Posted by: paulgarner | December 16, 2010

Bombardier Beetle research wins prestigious award

Scientists at Leeds University have won a prestigious Times Higher Education award for their research on the toxic spray mechanism of the Bombardier Beetle (Brachinus sp.). The Bombardier Beetle has long been of interest to creationists as an example of extraordinary design and so it perhaps comes as no surprise that the Leeds University team was led by a creationist, Professor Andy McIntosh. Here’s what the BBC report had to say:

The deadly defence system of a tiny African beetle has inspired award-winning research into a new generation of technology.

The 2cm (0.8in) long Bombardier beetle defends itself with toxic steam which it can blast up to 20cm (8in).

A team of scientists from the University of Leeds have developed a technology which is based on the beetle’s spray mechanism.

They say it may lead to improvements in the automotive and health industries.

The team’s work has received the outstanding contribution to innovation and technology title at the Times Higher Education awards in London.

The award was given to the university and the Swedish Biomimetics 3000 company, which has sponsored the project.

Needle-free injections

The chemical and physical characteristics of the spray and the insect’s physiology were simulated using a scaled-up experimental rig, which uses heating and flash evaporation techniques to propel a variety of liquids up to 4m (13ft).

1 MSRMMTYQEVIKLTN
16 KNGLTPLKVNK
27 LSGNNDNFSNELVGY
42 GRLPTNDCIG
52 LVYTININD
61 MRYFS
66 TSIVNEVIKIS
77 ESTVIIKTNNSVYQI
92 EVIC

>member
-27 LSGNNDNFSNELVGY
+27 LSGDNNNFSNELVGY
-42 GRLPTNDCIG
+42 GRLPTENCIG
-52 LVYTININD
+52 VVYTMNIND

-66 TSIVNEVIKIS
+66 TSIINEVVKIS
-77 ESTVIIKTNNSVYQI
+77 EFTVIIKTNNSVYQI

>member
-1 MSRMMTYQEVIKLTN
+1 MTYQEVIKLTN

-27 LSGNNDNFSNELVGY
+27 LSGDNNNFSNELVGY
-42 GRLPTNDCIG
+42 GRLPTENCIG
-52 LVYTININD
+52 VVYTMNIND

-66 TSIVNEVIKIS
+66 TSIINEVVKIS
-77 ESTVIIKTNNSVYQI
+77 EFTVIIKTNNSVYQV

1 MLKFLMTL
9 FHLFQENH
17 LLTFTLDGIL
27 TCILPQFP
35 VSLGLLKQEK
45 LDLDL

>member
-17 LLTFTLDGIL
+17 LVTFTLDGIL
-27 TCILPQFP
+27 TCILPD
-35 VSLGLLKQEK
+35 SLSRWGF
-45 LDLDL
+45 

The university said the resulting technology was environmentally friendly, as it used a water-based spray system in place of the “damaging propellants found in traditional aerosol sprays”.

The project took five years to develop from first concept to prototype.

The university said the new technology allowed droplet size, temperature and velocity to be closely controlled, “allowing advancements in a variety of areas where the properties of the mist is critical”.

It said it could inspire new types of nebulisers, needle-free injections, fire extinguishers and powerful fuel injection systems.

The university’s professor of thermodynamics and combustion theory, Andy McIntosh, who led the research team, said: “Nobody had studied the beetle from a physics and engineering perspective as we did, and we didn’t appreciate how much we would learn from it.”

Of course, an unresolved question for creationists relates to the mode of design involved in this remarkable mechanism. Was the beetle created with it in the first place? If so, what was it used for in the pre-Fall world? Or is it an example of mediated design, in which latent traits only became phenotypically expressed some time after creation? If so, what were the mechanisms involved? And what are the theological implications of traits associated with survival in the post-Fall world being front-loaded into organisms from the very beginning? Lots of questions!



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